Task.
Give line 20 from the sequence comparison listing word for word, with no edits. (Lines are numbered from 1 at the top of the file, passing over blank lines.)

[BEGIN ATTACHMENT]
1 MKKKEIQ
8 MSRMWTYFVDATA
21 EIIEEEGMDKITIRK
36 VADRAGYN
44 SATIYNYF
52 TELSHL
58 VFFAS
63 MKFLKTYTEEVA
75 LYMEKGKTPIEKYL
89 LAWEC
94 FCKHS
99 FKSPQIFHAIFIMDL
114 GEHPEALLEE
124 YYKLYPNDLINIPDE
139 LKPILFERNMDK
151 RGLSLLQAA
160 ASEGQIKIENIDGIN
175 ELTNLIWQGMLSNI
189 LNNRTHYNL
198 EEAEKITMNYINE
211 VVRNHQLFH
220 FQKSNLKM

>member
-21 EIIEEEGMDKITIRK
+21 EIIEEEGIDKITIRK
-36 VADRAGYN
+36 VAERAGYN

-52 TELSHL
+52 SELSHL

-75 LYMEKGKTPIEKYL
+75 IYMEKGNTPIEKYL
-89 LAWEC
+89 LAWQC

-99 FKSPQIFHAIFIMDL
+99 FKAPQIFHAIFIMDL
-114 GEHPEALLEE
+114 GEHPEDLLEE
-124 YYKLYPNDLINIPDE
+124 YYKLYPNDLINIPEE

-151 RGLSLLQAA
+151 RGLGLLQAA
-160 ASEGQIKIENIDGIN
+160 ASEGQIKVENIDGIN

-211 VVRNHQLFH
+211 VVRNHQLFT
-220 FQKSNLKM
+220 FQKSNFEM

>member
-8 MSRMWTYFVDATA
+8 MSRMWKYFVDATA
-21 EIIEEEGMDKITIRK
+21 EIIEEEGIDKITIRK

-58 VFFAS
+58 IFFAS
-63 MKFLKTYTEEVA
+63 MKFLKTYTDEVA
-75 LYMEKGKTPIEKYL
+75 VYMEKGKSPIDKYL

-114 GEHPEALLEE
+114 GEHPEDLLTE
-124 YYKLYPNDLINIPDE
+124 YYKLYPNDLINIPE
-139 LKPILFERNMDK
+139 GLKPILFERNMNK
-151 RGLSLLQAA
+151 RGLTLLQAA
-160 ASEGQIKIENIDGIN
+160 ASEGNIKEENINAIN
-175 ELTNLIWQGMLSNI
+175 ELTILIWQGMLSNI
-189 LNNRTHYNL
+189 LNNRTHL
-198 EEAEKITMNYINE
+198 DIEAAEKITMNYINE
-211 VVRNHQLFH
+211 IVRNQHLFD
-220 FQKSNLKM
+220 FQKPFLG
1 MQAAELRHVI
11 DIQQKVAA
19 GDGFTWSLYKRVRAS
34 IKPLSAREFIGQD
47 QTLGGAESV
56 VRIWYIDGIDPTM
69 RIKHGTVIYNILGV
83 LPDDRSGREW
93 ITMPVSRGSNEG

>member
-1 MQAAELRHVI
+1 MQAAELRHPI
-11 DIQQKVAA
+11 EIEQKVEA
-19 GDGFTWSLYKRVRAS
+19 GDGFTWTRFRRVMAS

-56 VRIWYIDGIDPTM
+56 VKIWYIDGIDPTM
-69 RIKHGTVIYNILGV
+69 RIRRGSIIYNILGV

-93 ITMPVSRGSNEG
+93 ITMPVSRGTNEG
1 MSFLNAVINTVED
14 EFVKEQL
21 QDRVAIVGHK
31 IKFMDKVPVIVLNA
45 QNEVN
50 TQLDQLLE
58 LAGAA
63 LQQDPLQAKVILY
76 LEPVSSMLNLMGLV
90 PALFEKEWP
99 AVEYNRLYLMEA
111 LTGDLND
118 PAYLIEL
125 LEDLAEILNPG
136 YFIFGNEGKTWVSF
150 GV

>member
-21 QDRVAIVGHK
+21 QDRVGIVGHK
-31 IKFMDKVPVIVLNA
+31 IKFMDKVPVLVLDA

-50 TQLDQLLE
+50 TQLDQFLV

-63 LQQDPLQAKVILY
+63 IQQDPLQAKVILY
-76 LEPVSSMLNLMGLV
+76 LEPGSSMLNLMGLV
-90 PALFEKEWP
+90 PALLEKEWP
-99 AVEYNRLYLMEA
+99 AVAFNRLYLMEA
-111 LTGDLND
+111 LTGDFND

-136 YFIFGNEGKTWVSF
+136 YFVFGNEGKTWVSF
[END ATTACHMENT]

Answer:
198 EEAEKITMNYINE